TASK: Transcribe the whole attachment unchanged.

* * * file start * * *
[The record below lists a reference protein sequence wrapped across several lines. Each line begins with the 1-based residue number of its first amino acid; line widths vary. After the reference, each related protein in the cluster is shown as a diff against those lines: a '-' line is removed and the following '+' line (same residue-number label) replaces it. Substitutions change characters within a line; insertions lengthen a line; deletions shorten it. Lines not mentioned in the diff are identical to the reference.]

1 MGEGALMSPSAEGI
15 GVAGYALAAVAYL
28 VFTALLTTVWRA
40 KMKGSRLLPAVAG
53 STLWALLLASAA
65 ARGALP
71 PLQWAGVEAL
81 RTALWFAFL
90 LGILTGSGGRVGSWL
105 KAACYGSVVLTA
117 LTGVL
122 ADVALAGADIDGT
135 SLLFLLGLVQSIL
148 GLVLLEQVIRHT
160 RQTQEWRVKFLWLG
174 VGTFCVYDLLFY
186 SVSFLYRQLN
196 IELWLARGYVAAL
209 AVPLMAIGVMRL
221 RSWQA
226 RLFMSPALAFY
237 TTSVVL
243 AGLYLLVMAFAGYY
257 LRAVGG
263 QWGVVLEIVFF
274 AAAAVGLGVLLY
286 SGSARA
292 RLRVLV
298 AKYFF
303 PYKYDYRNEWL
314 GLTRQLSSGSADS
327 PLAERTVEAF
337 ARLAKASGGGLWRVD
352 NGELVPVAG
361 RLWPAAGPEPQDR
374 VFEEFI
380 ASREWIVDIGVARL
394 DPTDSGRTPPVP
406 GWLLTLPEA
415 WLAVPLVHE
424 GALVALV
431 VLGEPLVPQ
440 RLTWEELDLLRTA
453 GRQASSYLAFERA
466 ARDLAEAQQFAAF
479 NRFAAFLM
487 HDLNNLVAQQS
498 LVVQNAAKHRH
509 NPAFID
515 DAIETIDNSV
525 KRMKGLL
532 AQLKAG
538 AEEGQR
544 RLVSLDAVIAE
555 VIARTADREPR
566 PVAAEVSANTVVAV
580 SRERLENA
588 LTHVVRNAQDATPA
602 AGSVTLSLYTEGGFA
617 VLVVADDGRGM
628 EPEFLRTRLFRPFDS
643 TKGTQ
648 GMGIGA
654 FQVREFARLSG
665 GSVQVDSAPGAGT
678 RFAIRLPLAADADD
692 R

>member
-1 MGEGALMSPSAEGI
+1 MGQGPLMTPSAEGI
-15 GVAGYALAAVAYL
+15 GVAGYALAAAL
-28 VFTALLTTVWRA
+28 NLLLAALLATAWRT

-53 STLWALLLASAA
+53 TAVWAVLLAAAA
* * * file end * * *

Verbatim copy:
[The record below lists a reference protein sequence wrapped across several lines. Each line begins with the 1-based residue number of its first amino acid; line widths vary. After the reference, each related protein in the cluster is shown as a diff against those lines: a '-' line is removed and the following '+' line (same residue-number label) replaces it. Substitutions change characters within a line; insertions lengthen a line; deletions shorten it. Lines not mentioned in the diff are identical to the reference.]

1 MGEGALMSPSAEGI
15 GVAGYALAAVAYL
28 VFTALLTTVWRA
40 KMKGSRLLPAVAG
53 STLWALLLASAA
65 ARGALP
71 PLQWAGVEAL
81 RTALWFAFL
90 LGILTGSGGRVGSWL
105 KAACYGSVVLTA
117 LTGVL
122 ADVALAGADIDGT
135 SLLFLLGLVQSIL
148 GLVLLEQVIRHT
160 RQTQEWRVKFLWLG
174 VGTFCVYDLLFY
186 SVSFLYRQLN
196 IELWLARGYVAAL
209 AVPLMAIGVMRL
221 RSWQA
226 RLFMSPALAFY
237 TTSVVL
243 AGLYLLVMAFAGYY
257 LRAVGG
263 QWGVVLEIVFF
274 AAAAVGLGVLLY
286 SGSARA
292 RLRVLV
298 AKYFF
303 PYKYDYRNEWL
314 GLTRQLSSGSADS
327 PLAERTVEAF
337 ARLAKASGGGLWRVD
352 NGELVPVAG
361 RLWPAAGPEPQDR
374 VFEEFI
380 ASREWIVDIGVARL
394 DPTDSGRTPPVP
406 GWLLTLPEA
415 WLAVPLVHE
424 GALVALV
431 VLGEPLVPQ
440 RLTWEELDLLRTA
453 GRQASSYLAFERA
466 ARDLAEAQQFAAF
479 NRFAAFLM
487 HDLNNLVAQQS
498 LVVQNAAKHRH
509 NPAFID
515 DAIETIDNSV
525 KRMKGLL
532 AQLKAG
538 AEEGQR
544 RLVSLDAVIAE
555 VIARTADREPR
566 PVAAEVSANTVVAV
580 SRERLENA
588 LTHVVRNAQDATPA
602 AGSVTLSLYTEGGFA
617 VLVVADDGRGM
628 EPEFLRTRLFRPFDS
643 TKGTQ
648 GMGIGA
654 FQVREFARLSG
665 GSVQVDSAPGAGT
678 RFAIRLPLAADADD
692 R

>member
-1 MGEGALMSPSAEGI
+1 MGQGPLMTPSAEGI
-15 GVAGYALAAVAYL
+15 GVAGYALAAAL
-28 VFTALLTTVWRA
+28 NLLLAALLATAWRT

-53 STLWALLLASAA
+53 TAVWAVLLAAAA